Geneva | August 2011

CHF 78.63; CHF 7.97 (USD 10.25, EUR 7.15) for food.

This is based on per capita per-day basis of average poverty line for Switzerland and average household food expenditure.

Switzerland’s poverty rate reached 14.6% in 2009. Poverty is most prevalent in households comprising single parents with one or more children, those with large families, and those comprising the elderly. The situation of the working poor has improved, with in-work poverty rate declining from 5.2% in 2008 to 3.5% in 2010; about 120,000 employed were affected by poverty in 2010.

Switzerland currently follows the EU’s threshold for risk of poverty, which is 60% of the population’s equivalised disposable income. Switzerland has one of the highest poverty thresholds in EU, given its overall high income levels. Up to 2008, before adopting the EU definition, Switzerland calculated its own poverty line based on income deemed necessary for basic needs, living costs and health insurance premiums Poverty data is tracked by the Federal Statistical Office under the Department of Home Affairs.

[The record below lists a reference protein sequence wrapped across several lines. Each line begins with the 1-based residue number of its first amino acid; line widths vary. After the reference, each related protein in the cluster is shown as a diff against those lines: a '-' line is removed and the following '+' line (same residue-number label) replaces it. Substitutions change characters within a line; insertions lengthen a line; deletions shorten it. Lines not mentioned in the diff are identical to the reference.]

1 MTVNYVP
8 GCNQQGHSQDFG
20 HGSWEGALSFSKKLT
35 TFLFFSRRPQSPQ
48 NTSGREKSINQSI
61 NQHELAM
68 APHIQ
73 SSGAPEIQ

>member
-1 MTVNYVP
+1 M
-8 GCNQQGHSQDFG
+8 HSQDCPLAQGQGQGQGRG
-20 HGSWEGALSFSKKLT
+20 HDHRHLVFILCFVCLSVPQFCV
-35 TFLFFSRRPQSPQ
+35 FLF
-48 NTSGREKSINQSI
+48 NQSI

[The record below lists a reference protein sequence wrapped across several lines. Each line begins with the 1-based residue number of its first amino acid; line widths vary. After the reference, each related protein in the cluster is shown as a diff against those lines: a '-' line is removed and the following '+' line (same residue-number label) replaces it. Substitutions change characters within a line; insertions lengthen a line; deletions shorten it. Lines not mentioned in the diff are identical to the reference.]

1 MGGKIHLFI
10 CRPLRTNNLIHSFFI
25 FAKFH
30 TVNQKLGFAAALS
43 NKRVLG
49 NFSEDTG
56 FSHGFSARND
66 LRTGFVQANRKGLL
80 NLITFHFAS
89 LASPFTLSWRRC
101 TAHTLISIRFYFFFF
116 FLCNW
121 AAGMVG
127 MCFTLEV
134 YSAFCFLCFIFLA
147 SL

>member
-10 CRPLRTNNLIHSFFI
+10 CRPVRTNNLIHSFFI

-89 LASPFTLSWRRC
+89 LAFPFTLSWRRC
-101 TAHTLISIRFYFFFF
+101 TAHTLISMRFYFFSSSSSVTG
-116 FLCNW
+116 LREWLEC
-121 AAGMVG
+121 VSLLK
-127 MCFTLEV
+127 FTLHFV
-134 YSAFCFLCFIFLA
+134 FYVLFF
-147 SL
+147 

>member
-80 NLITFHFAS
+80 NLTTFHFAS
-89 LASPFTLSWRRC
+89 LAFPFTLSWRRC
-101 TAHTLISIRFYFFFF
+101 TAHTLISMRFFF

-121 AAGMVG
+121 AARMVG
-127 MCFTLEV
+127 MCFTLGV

Note: Latest available standards and exchange rates were taken as of August 2011, when the photography was undertaken.

Understanding More

Statistics on Income and Living Conditions (SILC) 2011

In-Work Poverty: Poverty Despite Gainful Employment

Switzerland Prosperity and Quality of Life